User Reviews (3)

Add a Review

  • Warning: Spoilers
    Reb Russell (Bob Grady), Marion Shilling (Betty Lou Ricard), Lafe McKee (John Ricard), Joseph W. Girard (Sheriff Crabtree), Frank McCarroll (Duke Craven), Charles Slim Whitaker (Deputy Carter), Hank Bell (Sam, a vigilante), Silver Tip Baker, Fred Burns, Bill Patton (vigilantes), Bart Carre, Herman Hack, Tracy Layne, Bud McClure, Chuck Morrison (henchmen), and "Rebel".

    Director: RAY HEINZ. Screenplay: Forbes Parkhill, based on his short story. Film editor: S. Roy Luby. Photography: James Diamond. Assistant director: William O'Connor. Production manager: Bart Carre. Producer: Willis Kent.

    Not copyrighted by Willis Kent Productions. U.S. release through Marcy Pictures Corporation in 1935. No recorded New York opening. 55 minutes (more or less).

    SYNOPSIS: After an outlaw changes clothes with a wandering cowpoke, the latter has a hard time proving his innocence.

    COMMENT: One of Reb Russell's best films. Admittedly, that's not saying a great deal. Nonetheless, by the extremely humble standards of this series (and all producer Willis Kent's efforts generally), this is an outstanding entry. Thanks are not due primarily to Mr Russell, who is much his usual baby-faced self, but to the fact that the script seems to have been written with his particular talents (or lack of them) in mind.

    Not only has the dialogue a certain uncharacteristic astringency, but the suspenseful plot is reasonably involving and has some nice twists. Furthermore, the support cast here is unusually strong and features a great performance by Frank McCarroll, who is really convincing in what is an extremely difficult role. McCarroll brings it off perfectly, managing the almost incredible feat of fooling the audience as well as Mr. Russell.

    Our heroine is attractively played by Marion Shilling (far more appealingly photographed here than in "I'll Name the Murderer"), and it's good to see Slim Whitaker on the side of the law for once. (In fact, I was at a loss for a few minutes, as I just naturally assumed he was one of the bad guys).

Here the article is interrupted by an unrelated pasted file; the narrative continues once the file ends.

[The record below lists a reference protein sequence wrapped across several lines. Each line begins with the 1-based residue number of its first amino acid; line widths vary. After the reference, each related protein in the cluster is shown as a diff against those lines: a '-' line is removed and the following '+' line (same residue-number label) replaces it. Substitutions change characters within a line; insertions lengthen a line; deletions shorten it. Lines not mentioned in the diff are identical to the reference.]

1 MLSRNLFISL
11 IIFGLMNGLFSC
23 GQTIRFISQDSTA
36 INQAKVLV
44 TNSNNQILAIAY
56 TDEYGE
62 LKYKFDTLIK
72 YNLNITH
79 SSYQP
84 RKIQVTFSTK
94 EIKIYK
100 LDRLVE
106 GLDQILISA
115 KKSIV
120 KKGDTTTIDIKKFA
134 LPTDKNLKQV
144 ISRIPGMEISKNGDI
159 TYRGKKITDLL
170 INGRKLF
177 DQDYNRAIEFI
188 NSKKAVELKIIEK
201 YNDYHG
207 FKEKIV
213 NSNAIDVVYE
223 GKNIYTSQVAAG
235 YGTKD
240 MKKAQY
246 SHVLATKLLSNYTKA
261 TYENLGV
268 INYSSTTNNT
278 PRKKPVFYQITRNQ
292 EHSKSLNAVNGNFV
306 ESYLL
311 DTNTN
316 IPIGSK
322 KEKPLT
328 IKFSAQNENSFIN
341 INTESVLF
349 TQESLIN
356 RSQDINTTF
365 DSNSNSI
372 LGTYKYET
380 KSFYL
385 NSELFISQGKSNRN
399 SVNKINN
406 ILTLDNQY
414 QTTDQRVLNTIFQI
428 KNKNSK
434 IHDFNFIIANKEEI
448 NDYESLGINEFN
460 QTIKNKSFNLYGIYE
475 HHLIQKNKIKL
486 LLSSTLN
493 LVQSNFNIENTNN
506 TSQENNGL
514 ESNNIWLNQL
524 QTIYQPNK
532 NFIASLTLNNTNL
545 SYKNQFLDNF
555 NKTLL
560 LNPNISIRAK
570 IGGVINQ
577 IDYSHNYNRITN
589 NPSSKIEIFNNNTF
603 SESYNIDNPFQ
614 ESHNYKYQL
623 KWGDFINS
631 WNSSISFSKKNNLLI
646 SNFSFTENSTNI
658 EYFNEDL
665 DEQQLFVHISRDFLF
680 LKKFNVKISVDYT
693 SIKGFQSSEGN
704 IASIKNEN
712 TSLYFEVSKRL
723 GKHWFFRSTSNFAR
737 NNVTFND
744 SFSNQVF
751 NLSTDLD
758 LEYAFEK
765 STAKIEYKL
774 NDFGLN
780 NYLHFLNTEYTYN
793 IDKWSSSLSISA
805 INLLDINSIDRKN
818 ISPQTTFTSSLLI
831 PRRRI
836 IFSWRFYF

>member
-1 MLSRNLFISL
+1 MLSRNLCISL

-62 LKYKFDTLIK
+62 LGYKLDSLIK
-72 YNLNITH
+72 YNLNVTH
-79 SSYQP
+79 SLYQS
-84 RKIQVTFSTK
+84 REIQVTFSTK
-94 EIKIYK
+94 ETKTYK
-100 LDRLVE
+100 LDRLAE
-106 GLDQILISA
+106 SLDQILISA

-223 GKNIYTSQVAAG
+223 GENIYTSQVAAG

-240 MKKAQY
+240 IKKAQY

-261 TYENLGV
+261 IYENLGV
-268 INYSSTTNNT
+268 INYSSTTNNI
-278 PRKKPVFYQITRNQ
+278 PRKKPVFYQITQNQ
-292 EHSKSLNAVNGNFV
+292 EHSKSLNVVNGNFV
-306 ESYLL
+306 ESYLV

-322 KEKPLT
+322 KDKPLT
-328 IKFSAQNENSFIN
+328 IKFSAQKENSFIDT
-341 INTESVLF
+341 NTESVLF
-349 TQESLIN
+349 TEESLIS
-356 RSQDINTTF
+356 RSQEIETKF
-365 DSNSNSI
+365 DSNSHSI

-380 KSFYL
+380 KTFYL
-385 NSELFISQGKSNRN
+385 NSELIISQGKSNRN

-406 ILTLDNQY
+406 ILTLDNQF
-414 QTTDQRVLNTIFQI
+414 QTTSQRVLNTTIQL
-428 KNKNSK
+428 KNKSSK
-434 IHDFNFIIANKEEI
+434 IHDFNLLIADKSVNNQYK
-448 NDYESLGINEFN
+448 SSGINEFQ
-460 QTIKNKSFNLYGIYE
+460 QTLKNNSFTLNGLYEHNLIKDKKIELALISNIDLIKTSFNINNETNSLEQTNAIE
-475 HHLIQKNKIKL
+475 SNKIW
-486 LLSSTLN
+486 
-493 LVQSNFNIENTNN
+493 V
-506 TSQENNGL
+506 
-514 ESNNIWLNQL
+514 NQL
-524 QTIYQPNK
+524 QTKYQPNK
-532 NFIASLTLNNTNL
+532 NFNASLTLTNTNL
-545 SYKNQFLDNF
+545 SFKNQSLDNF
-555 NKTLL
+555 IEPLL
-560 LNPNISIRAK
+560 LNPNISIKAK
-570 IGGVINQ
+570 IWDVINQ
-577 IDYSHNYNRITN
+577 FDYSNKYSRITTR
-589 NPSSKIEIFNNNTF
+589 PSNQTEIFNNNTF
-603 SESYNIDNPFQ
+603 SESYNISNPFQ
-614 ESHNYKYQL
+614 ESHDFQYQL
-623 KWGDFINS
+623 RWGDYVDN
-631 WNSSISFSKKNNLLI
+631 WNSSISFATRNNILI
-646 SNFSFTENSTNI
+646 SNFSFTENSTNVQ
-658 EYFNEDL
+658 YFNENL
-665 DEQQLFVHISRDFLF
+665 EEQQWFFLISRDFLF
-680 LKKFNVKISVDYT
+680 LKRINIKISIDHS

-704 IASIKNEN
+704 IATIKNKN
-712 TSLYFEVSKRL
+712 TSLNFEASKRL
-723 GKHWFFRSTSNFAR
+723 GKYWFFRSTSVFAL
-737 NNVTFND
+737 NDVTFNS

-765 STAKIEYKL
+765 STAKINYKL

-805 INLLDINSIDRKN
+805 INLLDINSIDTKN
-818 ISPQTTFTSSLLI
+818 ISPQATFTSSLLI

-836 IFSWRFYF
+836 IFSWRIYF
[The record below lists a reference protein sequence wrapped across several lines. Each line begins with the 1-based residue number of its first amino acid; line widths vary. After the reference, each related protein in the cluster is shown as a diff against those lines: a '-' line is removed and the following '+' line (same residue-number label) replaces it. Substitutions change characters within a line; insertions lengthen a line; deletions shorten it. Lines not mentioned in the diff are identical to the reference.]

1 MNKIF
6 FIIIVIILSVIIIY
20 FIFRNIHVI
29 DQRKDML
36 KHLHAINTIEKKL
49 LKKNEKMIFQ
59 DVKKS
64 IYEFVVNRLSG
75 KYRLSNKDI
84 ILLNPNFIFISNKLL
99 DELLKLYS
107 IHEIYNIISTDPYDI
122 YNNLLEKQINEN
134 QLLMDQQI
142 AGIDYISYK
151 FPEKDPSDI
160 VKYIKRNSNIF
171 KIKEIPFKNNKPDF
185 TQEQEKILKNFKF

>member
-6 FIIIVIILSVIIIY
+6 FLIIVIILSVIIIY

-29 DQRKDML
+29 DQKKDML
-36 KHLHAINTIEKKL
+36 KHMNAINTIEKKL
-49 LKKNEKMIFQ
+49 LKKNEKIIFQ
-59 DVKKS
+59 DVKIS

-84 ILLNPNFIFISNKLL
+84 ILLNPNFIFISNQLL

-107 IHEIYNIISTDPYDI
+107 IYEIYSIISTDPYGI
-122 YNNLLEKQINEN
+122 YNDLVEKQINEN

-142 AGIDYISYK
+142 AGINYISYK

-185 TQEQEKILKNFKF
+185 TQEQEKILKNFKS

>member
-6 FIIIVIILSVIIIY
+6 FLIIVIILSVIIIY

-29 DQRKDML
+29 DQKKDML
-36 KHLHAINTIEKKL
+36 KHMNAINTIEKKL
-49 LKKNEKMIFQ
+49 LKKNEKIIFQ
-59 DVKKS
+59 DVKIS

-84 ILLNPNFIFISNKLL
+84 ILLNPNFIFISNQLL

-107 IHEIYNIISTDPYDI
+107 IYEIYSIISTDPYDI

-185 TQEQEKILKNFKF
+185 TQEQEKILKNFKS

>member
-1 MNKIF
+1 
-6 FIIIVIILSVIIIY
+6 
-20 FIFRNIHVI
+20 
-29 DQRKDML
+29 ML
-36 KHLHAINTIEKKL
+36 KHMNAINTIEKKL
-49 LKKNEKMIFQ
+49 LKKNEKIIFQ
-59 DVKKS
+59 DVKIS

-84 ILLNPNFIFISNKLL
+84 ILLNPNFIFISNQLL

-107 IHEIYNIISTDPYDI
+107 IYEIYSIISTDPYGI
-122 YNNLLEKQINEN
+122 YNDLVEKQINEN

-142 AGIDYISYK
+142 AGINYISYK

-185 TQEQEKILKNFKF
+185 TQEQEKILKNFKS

Aside from weak fight scenes, Ray Heinz has directed with a sure hand, utilizing his locations to advantage. And the stunt work in the burning building is a stand-out. Is that Mr. Russell himself daring the flames? It certainly looks like him!
  • Reb Russell is knocked out, his wonder horse Rebel stolen, and he's arrested for being "Slug Raton", a bandit who shot a stage driver. He spends the rest of the movie clearing things up.

    It's long on action and short on dialogue, particularly from Wilson. It's one of Willis Kent's super-cheap westerns produced for states right distribution, and wastes nothing.... and has little to offer, because while Russell is a decent physical actor, his line readings are awful. Fortunately, he spends most of the time unconscious or with his mouth gagged.

    Lafayette H. "Reb" Russell was bon in 1906. He was a running back in college and played 10 games for the New York Giants and Philadelphia Eagles in 1933. Hollywood beckoned, but a couple of uncredited appearances as a football player ended that association. Willis Kent tried to make him a cowboy star, but failed. Russell toured for several seasons on the rodeo circuit, then became a rancher. He died in 1978.
  • Reb Russell had a lot of ability. He was a good-looking and athletic man, and had a good expressive face. But he couldn't deliver his lines.

    He had been to college so I bet all he really needed was some training. Alas, Hollywood apparently just threw him into a series of low-budget B Westerns to exploit his name and football fame.

    Message One: Train your athletes, Hollywood, and you might get even more out of them. (Many, such as Chuck Connors and Jim Brown, became very fine actors and sold a lot of tickets and a lot of advertising.)

    Message Two: Marion Shilling was a lovely, spirited, adorable actress and should have been cast a lot more often. Her role here would have been proof by itself: Her character was tough, ready and willing to pick up a rifle to defend herself, her home, and another person she knew was not guilty of criminal charges.

    And just watch her face. Not just lovely, but expressive. Great to watch.

    Shilling herself, by the way, dedicated herself to become a good horse rider, and even got lessons from the great Buck Jones. She really showed herself to be an excellent Westerns performer in "Blazing Guns."

    Capital punishment is maybe the law but is a bad idea, and that is Message Three. Reb Russell's character is twice accused of crimes and sentenced -- without a trial! -- to be hanged, although back in them days it was "hung."

    This story makes good use of many characters, all or most well played by some good Western performers. There is some good dialogue and, as mentioned above, the "Betty Lou Rickard" character is beautifully acted by the lovely Marion Shilling, even if she is here billed as "Marian."

    We get to see Hank Bell, covered by a vigilante mask and not given screen credit, but we veteran viewers know when we're watching a veteran player.

    Chuck Morrison, Silver Tip Baker, and Gene Alsace are also here and unbilled, but they and their ilk just make Westerns.

    Slim Whitaker, here billed as "Chas.", gets to play a deputy sheriff and some of his personality shines through.

    All in all, this is a fun movie, despite its low-budget flaws. There's a not-very-good print at YouTube. I hope you'll watch it.